I also tried a course of oral ivermectin, which is supposed to kill demodex, going to great lengths to sanitize all my clothes, bedding, hairbrush, etc. – but noticed no improvement at all.

The short answer: I've concluded that, at least for me, ivermectin doesn't help the GD much, even if it helps with the rosacea.

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My fear is the your dermatologist may be grasping at straws. I had 4 separate/different diagnosis before they finally got it right. Please seek a second or third opinion. I have zero faith in the medical community. They only guess and throw medicine at you until something works. Be your own best advocate. There is another person on the Grover's Disease Facebook Page who was diagnosed with Grover's and it turns out her problem was scabies! I was able to find the Cilantro cure by doing my own research over a year ago and shared the info here so others could benefit. NO other Dr is suggesting it and most poo poo it! Even though it works on a great majority of sufferers.

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@alyssar

I found this article and thought I would share it. I found it interesting and it lists GD as one of the diseases Demodex can cause. Human Demodex Mite: The Versatile Mite of Dermatological Importance

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Hi @alyssar, I noticed that you wished to post a URL to a web resource with your post. You will be able to add URLs to your posts in a few days. There is a brief period where new members can't post links. We do this to deter spammers and keep the community safe. Clearly the link you wanted to post is not spam. Please allow me to post it for you.

– Human Demodex Mite: The Versatile Mite of Dermatological Importance https://www.ncbi.nlm.nih.gov/pmc/articles/PMC3884930/#!po=0.877193

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@colleenyoung

Hi @alyssar, I noticed that you wished to post a URL to a web resource with your post. You will be able to add URLs to your posts in a few days. There is a brief period where new members can't post links. We do this to deter spammers and keep the community safe. Clearly the link you wanted to post is not spam. Please allow me to post it for you.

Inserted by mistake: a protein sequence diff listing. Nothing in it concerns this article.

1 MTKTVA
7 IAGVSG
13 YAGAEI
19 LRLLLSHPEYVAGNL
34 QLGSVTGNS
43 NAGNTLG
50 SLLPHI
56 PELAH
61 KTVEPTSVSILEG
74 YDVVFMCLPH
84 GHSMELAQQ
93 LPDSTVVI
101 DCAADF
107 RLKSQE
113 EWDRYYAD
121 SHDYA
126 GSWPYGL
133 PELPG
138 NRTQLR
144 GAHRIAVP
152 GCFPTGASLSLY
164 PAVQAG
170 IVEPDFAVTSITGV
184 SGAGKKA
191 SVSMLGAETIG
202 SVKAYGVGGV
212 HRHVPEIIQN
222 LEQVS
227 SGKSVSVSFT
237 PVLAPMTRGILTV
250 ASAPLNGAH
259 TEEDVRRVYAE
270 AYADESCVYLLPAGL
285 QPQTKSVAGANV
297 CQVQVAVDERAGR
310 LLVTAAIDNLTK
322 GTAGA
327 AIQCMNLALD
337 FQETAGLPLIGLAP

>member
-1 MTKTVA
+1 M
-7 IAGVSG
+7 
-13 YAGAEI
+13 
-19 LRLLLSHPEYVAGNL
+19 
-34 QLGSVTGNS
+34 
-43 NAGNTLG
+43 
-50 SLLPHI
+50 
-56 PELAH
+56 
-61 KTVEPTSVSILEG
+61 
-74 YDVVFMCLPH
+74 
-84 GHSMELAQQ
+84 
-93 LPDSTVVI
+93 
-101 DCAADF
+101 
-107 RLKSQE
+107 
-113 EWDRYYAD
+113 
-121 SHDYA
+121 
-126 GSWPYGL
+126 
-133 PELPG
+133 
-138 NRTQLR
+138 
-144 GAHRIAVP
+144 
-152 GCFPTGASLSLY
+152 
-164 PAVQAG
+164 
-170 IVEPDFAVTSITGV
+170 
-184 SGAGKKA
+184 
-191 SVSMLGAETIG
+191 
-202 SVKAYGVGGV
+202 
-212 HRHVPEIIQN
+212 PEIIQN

– Human Demodex Mite: The Versatile Mite of Dermatological Importance https://www.ncbi.nlm.nih.gov/pmc/articles/PMC3884930/#!po=0.877193

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Ok thank you

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@kimass1

My fear is the your dermatologist may be grasping at straws. I had 4 separate/different diagnosis before they finally got it right. Please seek a second or third opinion. I have zero faith in the medical community. They only guess and throw medicine at you until something works. Be your own best advocate. There is another person on the Grover's Disease Facebook Page who was diagnosed with Grover's and it turns out her problem was scabies! I was able to find the Cilantro cure by doing my own research over a year ago and shared the info here so others could benefit. NO other Dr is suggesting it and most poo poo it! Even though it works on a great majority of sufferers.

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kimass1 is completely correct. It took me over a year with several demrs to get the right diagnosis- went to a new derm who took one look and identified it. Other's treated it as a different form of eczema to no avail. That said, no px ever made a noticeable or any difference. All the px did was give me hope. kimass1 is my angel. Without her on this site I would have not been aware of cilantro as a treatment which would help me and about 50% of others . I wrote this up and took it to both of my derms when cleared up and they seemed not to have any interest in my results or how it had helped others.

Liked by MariannJ